In the dream, they made a movie of the events and the premier was held at Patrick's. It was so crowded that Arnold Schwartzenegger and Maria Shriver couldn't get a seat. I wonder if they put their names on Hombre's waiting list.

I've read the account Regis wrote of his dream and my version is not exactly accurate, but he is he, after all, and I am I.

I ran for 45 minutes at the Pulse this morning, then went to yoga, the cumulative effect of which is to turn a person into a wet dishrag. I could hardly make it home. My friend Kris pointed out that the meditatively named "flow series" almost killed her. The flow series includes a bunch of down dogs, up dogs, planks and some such things. I demonstrated it for Regis on the patio and he agreed, yes, that could probably kill a person.

Our neighbors are packing up to drive to a southern state to get another dog. The little barking dog they have is the reason I don't keep a gun in the house. They think another dog might calm the barking dog down but this has the potential to end badly in a way that has nothing to do with me.

We cooked a beer can chicken on the grill tonight and aside from looking like a little mutated person perched over a can of Schell's Deer Brand on the grate in the grill, it was wonderful. We could have eaten it with our fingers right there on the patio but that would be barbaric.

I was going to stay up until 10 o'clock tonight but I think 8:50 is as close as I'm going to get.

summer vegetable gratin

Summer Vegetable Gratin
Summer Vegetable Gratin
Serves 6-8 as a side or 4 as a light main dish
6 tablespoons extra-virgin olive oil
1 pound zucchini, ends trimmed and sliced crosswise into 1/4-inch-thick slices
1 pound summer squash (yellow), ends trimmed and sliced crosswise into 1/4-inch-thick slices
2 teaspoons table salt
1 1/2 pounds ripe tomatoes (3 to 4 large), sliced 1/4 inch thick
2 medium onions, halved lengthwise and sliced thin pole to pole (about 3 cups)
3/4 teaspoon ground black pepper
2 medium garlic cloves, minced or pressed through garlic press (about 2 teaspoons)
1 tablespoon minced fresh thyme leaves
1 large slice white sandwich bread, torn into quarters (Erin’s Note: I used 1 cup of Panko Bread Crumbs)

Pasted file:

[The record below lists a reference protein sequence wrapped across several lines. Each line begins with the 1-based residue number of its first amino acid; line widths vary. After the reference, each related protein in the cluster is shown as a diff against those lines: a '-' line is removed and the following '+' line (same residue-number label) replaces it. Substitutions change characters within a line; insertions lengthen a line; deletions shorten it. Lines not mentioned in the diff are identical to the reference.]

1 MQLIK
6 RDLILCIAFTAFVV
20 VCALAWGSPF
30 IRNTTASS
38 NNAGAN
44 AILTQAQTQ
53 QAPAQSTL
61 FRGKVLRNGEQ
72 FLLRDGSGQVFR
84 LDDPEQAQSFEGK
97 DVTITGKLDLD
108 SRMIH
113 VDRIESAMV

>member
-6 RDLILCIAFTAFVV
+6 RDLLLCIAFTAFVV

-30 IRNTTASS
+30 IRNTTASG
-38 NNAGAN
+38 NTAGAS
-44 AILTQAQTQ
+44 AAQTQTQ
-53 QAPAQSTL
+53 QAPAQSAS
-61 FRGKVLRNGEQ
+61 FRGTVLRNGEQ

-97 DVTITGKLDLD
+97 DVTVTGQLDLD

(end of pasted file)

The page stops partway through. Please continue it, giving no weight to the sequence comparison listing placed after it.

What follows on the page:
2 ounces Parmesan cheese, grated (about 1 cup)
2 medium shallots, minced (about 1/4 cup)
1/4 cup chopped fresh basil leaves
Adjust oven rack to upper-middle position and heat oven to 400 degrees. Brush 13- by 9-inch baking dish with 1 tablespoon oil; set aside.
Toss zucchini and summer squash slices with 1 teaspoon salt in large bowl; transfer to colander set over bowl. Let stand until zucchini and squash release at least 3 tablespoons of liquid, about 45 minutes. Arrange slices on triple layer paper towels; cover with another triple layer paper towels. Firmly press each slice to remove as much liquid as possible.
Place tomato slices in single layer on double layer paper towels and sprinkle evenly with 1/2 teaspoon salt; let stand 30 minutes. Place second double layer paper towels on top of tomatoes and press firmly to dry tomatoes.
Meanwhile, heat 1 tablespoon oil in 12-inch nonstick skillet over medium heat until shimmering. Add onions, remaining 1/2 teaspoon salt, and 1/4 teaspoon pepper; cook, stirring occasionally, until onions are softened and dark golden brown, 20 to 25 minutes. Set onions aside.
Combine garlic, 3 tablespoons oil, remaining 1/2 teaspoon pepper, and thyme in small bowl. In large bowl, toss zucchini and summer squash in half of oil mixture, then arrange in greased baking dish. Arrange caramelized onions in even layer over squash. Slightly overlap tomato slices in single layer on top of onions. Spoon remaining garlic-oil mixture evenly over tomatoes. Bake until vegetables are tender and tomatoes are starting to brown on edges, 40 to 45 minutes.
Meanwhile, process bread in food processor until finely ground, about 10 seconds. (You should have about 1 cup crumbs). Combine bread crumbs, remaining tablespoon oil, Parmesan, and shallots in medium bowl. Remove baking dish from oven and increase heat to 450 degrees. Sprinkle bread-crumb mixture evenly on top of tomatoes. Bake gratin until bubbling and cheese is lightly browned, 5 to 10 minutes. Sprinkle with basil and let sit at room temperature 10 minutes before serving.

Tuesday, August 24, 2010

uff da

Joanne and I were at school yesterday and we heard a cackling noise. Going to investigate, we discovered three of these critters at the back door, tapping on the glass as if they wanted to come to school. I wish I had figured out how to use the camera on my phone because they were so cute craning their necks around to see in the window. That is if you can call something cute that has a pin head, beady eyes, and blue wrinkled skin.